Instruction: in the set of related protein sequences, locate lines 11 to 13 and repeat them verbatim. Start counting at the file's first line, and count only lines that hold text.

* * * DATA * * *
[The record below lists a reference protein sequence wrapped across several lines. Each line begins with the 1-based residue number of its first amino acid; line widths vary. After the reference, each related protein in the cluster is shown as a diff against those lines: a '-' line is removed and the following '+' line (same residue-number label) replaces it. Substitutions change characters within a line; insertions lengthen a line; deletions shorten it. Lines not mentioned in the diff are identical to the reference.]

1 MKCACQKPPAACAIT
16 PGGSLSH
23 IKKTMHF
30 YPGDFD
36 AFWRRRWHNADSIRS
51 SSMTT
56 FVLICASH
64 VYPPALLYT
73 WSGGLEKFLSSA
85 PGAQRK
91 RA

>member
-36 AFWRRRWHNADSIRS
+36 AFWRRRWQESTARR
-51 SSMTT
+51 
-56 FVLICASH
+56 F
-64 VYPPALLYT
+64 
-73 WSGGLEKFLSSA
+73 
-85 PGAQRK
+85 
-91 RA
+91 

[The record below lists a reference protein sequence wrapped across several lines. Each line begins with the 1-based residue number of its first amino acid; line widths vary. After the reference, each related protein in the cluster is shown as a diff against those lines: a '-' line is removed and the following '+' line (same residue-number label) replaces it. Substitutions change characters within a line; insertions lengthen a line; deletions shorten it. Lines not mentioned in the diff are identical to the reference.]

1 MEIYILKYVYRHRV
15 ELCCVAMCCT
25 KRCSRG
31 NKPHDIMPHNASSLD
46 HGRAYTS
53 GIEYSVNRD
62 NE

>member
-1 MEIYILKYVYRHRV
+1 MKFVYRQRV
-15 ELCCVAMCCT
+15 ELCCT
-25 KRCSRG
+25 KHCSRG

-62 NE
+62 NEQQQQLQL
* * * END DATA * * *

85 PGAQRK
91 RA

>member